The situation in Colombia can exemplify this point. Colombia has been engaging for decades in a number of NIACs against different non-State actors.24 The Revolutionary Armed Forces of Colombia – People's Army (Fuerzas Armadas Revolucionarias de Colombia – Ejército del Pueblo, FARC-EP or FARC) and the National Liberation Army (Ejército de Liberación Nacional, ELN) can be considered “traditional” opposition groups pursuing political objectives, but their relationship with criminal organizations in general and the drug market in particular differs substantially. For years, the ELN has been opposed to any involvement in drug cultivation and trafficking, an approach that has enhanced its close ties with the local community.25 Due to a steady military decline and subsequent economic needs, however, the group has started opening itself to the drug market in order to fund its fight against the government, while always being careful in maintaining close links with the local population.26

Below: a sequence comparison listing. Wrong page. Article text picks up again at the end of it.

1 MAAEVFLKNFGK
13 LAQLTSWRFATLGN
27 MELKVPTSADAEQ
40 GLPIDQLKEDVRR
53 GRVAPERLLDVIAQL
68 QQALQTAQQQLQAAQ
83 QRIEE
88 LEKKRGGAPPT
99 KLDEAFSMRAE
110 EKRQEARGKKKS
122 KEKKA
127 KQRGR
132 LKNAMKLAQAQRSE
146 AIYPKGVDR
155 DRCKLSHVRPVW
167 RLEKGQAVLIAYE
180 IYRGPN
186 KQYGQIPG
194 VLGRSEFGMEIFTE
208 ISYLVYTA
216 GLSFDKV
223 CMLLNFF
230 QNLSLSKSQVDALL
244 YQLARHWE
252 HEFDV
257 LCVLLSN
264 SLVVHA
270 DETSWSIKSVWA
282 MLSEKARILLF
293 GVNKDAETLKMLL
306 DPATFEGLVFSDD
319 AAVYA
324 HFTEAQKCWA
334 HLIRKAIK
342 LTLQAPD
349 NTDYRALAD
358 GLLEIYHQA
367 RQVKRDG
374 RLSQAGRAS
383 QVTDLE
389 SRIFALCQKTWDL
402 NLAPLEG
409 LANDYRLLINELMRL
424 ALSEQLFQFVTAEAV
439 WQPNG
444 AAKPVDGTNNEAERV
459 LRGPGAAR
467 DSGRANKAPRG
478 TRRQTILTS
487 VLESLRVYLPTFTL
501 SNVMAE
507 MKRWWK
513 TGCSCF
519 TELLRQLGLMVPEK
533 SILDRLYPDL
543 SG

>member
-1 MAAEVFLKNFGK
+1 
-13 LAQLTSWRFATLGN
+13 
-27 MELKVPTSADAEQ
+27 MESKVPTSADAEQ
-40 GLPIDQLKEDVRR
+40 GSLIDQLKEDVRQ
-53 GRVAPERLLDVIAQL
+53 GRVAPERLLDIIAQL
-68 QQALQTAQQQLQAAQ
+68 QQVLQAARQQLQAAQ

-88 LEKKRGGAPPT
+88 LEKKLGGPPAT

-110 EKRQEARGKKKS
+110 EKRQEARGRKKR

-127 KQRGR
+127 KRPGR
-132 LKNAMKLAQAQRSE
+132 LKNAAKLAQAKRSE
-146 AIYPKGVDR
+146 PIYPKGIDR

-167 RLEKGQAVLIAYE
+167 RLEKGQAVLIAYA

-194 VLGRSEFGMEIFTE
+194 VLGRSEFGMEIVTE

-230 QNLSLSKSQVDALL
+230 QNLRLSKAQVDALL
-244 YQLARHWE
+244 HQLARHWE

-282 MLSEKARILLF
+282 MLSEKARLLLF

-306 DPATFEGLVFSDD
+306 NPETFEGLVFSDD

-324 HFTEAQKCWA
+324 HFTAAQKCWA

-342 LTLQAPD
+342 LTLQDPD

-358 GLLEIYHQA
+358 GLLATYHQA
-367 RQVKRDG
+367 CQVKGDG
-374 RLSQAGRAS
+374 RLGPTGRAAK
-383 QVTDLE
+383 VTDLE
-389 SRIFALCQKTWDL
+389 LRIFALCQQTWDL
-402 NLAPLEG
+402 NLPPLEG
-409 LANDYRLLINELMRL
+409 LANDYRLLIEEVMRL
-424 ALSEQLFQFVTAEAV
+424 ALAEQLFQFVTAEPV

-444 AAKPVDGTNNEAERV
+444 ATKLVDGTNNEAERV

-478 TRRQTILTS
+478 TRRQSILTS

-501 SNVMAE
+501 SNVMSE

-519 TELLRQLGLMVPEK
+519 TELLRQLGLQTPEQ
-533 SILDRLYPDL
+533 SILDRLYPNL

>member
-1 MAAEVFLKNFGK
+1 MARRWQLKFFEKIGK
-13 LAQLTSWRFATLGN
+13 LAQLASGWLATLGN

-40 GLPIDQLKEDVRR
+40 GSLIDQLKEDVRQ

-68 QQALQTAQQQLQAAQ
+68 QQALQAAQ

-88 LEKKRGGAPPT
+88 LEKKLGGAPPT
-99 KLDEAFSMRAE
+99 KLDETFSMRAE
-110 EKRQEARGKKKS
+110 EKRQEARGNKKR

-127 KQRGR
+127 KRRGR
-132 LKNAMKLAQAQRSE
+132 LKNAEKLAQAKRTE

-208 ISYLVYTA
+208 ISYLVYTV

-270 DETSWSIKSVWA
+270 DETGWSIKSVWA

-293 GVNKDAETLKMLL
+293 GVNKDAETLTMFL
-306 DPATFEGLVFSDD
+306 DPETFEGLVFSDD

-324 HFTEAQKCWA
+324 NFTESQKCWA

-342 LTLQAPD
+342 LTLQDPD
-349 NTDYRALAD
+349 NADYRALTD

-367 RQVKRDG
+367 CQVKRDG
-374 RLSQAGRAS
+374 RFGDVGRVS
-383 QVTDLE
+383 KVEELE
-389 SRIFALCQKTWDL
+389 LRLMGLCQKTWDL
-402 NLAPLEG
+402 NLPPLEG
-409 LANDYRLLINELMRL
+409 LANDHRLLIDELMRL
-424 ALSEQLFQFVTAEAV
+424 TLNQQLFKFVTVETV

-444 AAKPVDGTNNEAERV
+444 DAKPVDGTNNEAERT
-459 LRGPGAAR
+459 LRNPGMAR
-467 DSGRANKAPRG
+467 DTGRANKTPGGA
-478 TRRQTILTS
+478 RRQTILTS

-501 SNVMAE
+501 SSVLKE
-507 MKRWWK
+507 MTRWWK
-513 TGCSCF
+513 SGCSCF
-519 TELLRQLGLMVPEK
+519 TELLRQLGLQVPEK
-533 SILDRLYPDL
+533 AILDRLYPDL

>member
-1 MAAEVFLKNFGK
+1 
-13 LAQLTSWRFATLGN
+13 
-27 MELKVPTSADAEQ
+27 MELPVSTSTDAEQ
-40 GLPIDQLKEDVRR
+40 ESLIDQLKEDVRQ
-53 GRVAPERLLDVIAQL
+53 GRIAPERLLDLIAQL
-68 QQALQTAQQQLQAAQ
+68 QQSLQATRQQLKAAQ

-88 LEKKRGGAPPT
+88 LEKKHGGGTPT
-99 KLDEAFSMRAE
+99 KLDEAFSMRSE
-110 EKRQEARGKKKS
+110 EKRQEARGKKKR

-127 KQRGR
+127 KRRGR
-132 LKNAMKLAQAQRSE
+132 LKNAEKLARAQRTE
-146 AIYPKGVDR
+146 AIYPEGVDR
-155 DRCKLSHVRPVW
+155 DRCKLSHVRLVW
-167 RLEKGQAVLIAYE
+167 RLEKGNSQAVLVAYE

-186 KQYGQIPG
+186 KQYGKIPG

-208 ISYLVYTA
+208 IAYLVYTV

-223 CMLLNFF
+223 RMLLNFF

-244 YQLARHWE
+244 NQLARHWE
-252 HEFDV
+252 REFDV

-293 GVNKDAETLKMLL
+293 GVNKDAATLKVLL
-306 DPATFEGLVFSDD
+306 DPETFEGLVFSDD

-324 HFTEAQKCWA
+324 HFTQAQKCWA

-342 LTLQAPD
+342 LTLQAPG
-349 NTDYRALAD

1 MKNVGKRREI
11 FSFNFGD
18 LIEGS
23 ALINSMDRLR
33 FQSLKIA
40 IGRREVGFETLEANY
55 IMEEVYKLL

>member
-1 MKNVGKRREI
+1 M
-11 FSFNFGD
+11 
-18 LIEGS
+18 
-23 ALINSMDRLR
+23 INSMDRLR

By contrast, in the 1980s the FARC realized that criminal activities could be an invaluable source of income to finance its military struggle. Accordingly, it started controlling coca fields and then expanded its business from cultivation to trafficking,27 to the point that it was defined as one of the most powerful cartels in Colombia “in terms of numbers, military capability, territorial control and earnings from the drug trade”.28 Moreover, before the signing of the 2016 Peace Agreement, the FARC concluded alliances with a number of Colombian criminal organizations as well as Mexican drug cartels.29 At times, the relationship between the FARC and certain BACRIMs (bandas criminales, criminal organizations) has been so close that the acronym FARCRIM was coined.30 At other times, however, relationships have turned tense, and the groups have engaged in armed confrontations with each other. In light of the FARC's close relationship with the drug market, it might be possible to question whether it was a purely political armed group. It is therefore clear that the line between criminal organizations and armed non-State actors pursuing political objectives is often blurred.31